Musician/screenwriter Nick Cave has a history of doing things his own way. It shouldn’t be a surprise then that the biographic 20,000 DAYS ON EARTH skews further away from a documentary, more towards an arthouse film.
20,000 DAYS follows Cave around as he’s chronicling his own history to friends and his therapist. One of the reasons behind this is Cave expressing his greatest fear of losing his memory. His memory, he states, is his greatest tool in writing, whether for a song or for a script. He uses memories to shape his character interactions, emotions, and reactions.
A good portion of 20,000 DAYS is his song writing process, both on his own and with his band. We get to witness the evolution of a song from scribblings in his notebook until fans are singing along at a concert.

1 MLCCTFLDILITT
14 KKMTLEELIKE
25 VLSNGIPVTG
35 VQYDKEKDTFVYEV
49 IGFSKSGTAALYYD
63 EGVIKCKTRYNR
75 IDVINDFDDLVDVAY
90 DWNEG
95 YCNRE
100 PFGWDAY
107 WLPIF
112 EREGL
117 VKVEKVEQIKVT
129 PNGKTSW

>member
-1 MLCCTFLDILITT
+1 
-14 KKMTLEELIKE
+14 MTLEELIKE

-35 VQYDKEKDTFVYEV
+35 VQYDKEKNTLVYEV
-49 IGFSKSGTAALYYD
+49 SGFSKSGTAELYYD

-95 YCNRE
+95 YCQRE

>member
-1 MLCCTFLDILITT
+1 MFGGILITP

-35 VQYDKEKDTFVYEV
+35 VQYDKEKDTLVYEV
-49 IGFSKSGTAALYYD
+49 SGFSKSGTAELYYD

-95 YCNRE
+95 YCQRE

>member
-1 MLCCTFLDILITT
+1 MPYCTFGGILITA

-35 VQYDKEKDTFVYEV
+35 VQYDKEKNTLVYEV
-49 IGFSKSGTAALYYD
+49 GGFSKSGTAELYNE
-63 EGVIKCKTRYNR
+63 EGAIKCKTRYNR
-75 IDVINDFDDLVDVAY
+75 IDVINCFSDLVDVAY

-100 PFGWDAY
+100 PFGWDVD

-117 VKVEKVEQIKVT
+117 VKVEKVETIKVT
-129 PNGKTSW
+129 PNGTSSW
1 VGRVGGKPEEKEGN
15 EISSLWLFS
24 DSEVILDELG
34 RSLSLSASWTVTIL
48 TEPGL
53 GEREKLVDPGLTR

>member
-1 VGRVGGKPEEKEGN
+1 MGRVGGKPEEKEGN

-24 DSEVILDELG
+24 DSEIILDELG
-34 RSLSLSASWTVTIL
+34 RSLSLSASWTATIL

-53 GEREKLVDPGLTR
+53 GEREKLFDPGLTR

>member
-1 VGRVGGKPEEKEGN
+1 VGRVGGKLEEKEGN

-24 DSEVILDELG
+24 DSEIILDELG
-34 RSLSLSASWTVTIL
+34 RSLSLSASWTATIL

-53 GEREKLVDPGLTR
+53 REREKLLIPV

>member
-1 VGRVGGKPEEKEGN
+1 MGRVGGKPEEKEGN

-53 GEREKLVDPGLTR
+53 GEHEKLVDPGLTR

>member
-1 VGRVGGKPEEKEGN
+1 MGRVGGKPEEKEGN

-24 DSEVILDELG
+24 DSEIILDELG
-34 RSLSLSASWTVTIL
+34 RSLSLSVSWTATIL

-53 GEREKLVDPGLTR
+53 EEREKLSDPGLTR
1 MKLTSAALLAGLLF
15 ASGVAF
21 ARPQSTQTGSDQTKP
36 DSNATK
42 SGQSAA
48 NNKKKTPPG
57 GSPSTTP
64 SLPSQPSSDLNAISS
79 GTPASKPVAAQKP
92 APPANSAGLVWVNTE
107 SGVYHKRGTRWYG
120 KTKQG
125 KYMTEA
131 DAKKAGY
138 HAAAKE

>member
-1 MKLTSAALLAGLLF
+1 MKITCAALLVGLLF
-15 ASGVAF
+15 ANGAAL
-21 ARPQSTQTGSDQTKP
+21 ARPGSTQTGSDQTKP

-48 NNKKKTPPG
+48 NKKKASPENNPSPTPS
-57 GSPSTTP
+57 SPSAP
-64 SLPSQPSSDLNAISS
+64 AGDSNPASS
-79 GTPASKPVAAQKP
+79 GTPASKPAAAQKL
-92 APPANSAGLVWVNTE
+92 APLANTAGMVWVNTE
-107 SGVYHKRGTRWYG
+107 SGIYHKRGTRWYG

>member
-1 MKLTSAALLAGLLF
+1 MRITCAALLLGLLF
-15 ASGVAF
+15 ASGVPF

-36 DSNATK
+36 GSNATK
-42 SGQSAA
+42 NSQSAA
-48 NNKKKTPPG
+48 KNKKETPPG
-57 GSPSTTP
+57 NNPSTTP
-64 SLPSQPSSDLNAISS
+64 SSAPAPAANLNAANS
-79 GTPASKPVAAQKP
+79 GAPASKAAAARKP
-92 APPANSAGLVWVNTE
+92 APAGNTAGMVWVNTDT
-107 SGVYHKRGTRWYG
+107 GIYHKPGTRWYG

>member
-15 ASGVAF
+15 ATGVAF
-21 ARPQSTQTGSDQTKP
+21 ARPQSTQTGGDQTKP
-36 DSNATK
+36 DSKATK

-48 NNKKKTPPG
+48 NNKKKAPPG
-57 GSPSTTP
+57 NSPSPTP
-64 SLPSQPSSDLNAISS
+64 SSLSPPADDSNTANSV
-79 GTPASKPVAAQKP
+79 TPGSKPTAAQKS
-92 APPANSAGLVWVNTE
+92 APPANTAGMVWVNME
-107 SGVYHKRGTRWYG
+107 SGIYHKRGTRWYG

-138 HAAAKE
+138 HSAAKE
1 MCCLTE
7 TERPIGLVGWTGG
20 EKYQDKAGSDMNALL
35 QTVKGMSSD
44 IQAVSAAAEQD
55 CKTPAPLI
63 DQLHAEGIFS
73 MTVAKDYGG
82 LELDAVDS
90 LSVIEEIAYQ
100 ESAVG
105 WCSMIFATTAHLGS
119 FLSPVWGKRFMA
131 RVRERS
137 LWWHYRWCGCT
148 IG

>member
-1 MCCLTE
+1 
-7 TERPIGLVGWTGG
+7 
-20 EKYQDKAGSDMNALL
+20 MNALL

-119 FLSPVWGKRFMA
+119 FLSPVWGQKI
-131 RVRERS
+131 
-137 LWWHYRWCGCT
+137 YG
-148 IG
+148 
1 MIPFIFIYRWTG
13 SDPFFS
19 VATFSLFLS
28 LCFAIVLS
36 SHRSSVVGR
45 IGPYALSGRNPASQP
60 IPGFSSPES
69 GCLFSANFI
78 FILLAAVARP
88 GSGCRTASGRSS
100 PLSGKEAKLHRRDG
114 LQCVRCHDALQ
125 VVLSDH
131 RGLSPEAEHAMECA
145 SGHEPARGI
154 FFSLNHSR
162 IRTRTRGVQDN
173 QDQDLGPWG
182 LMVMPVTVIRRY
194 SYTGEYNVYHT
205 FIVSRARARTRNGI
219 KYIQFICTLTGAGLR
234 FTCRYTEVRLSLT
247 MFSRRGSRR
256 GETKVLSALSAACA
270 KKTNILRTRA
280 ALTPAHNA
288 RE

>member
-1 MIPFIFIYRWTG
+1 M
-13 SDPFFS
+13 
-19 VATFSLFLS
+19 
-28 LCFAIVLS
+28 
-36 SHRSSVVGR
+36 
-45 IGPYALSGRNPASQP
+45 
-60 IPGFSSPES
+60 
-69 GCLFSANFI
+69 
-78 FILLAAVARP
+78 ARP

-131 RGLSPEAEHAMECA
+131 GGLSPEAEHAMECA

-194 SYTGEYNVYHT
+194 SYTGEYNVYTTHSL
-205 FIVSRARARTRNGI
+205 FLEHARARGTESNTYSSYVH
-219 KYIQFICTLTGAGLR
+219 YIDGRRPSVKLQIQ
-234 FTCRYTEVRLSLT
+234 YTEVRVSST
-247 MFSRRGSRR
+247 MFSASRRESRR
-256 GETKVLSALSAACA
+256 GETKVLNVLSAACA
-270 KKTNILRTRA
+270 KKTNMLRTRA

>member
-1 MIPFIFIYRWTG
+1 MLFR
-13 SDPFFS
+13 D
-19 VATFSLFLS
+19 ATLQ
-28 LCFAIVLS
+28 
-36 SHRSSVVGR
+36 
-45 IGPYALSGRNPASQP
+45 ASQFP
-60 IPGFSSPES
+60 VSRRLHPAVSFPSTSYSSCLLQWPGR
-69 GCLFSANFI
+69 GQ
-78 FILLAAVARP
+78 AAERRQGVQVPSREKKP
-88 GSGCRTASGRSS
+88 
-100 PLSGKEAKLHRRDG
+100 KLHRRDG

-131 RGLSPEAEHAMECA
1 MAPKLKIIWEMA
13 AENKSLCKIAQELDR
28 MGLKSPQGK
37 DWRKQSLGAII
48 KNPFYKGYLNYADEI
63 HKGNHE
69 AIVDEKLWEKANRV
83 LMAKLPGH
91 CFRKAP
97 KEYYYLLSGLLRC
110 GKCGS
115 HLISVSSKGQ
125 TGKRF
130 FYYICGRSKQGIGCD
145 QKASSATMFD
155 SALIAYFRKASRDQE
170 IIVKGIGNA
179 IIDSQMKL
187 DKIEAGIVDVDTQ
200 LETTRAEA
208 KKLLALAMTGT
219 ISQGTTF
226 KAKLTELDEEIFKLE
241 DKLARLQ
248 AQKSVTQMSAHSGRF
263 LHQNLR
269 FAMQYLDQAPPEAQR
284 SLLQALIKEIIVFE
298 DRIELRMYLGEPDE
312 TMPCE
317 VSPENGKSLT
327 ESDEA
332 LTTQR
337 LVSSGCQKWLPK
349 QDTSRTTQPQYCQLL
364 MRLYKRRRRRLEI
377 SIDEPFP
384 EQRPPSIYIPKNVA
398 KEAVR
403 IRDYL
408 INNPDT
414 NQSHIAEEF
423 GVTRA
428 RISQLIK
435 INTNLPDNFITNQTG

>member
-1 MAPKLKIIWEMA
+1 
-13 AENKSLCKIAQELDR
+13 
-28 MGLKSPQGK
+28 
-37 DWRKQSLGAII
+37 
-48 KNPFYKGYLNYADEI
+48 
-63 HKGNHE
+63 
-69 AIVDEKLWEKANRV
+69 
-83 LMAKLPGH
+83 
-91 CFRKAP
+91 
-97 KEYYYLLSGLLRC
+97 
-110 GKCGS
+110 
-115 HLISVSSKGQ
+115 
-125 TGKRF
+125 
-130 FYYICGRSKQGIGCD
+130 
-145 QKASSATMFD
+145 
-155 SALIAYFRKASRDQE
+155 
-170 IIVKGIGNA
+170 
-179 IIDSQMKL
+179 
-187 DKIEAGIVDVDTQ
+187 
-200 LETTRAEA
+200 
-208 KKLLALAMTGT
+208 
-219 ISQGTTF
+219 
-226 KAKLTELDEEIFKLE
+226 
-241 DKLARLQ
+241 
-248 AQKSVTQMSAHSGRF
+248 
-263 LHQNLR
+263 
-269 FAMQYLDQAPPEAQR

I’ve been a fan of Cave’s work since hearing the album MURDER BALLADS however 20,000 DAYS ON EARTH cemented him as a favorite artist. It can be difficult to open up about your creative process but he bares his soul for all. Rolled out creatively through his narrative as well as conversations with friends and colleagues that may just be in his head as he’s driving.
One great thing about the film is the glimpse at Cave’s working relationship and friendship with Warren Ellis (not to be confused with the author). Ellis is a quiet person in general throughout the movie but once he begins playing music, he transforms into this whirling dervish. He adds such a frenetic energy to Cave’s reserved voice, lifting him up when needed but still able to slow down to give Cave’s lyrics even more depth.
20,000 DAYS ON EARTH is highly recommended for any fans of the creative process, no matter the art form. It will send you on a ride and give you an appreciation for Cave’s contributions to music.
20,000 DAYS ON EARTH is now available on DVD/Bluray/digital through Drafthouse Films.